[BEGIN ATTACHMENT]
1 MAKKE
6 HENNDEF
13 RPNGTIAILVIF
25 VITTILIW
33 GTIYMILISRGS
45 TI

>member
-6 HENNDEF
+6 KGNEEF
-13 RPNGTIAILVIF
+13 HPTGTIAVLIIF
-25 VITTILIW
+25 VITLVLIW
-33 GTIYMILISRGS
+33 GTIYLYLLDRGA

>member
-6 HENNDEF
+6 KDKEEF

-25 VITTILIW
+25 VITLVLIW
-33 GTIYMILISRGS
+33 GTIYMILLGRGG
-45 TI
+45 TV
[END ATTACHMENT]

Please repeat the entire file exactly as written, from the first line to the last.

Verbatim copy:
1 MAKKE
6 HENNDEF
13 RPNGTIAILVIF
25 VITTILIW
33 GTIYMILISRGS
45 TI

>member
-6 HENNDEF
+6 KGNEEF
-13 RPNGTIAILVIF
+13 HPTGTIAVLIIF
-25 VITTILIW
+25 VITLVLIW
-33 GTIYMILISRGS
+33 GTIYLYLLDRGA

>member
-6 HENNDEF
+6 KDKEEF

-25 VITTILIW
+25 VITLVLIW
-33 GTIYMILISRGS
+33 GTIYMILLGRGG
-45 TI
+45 TV